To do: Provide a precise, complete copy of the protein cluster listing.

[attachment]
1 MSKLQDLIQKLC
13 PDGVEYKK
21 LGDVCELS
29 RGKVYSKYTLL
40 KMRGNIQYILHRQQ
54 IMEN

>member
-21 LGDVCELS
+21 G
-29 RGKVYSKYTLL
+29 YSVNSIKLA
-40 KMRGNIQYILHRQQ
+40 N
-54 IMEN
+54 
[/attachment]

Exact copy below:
1 MSKLQDLIQKLC
13 PDGVEYKK
21 LGDVCELS
29 RGKVYSKYTLL
40 KMRGNIQYILHRQQ
54 IMEN

>member
-21 LGDVCELS
+21 G
-29 RGKVYSKYTLL
+29 YSVNSIKLA
-40 KMRGNIQYILHRQQ
+40 N
-54 IMEN
+54 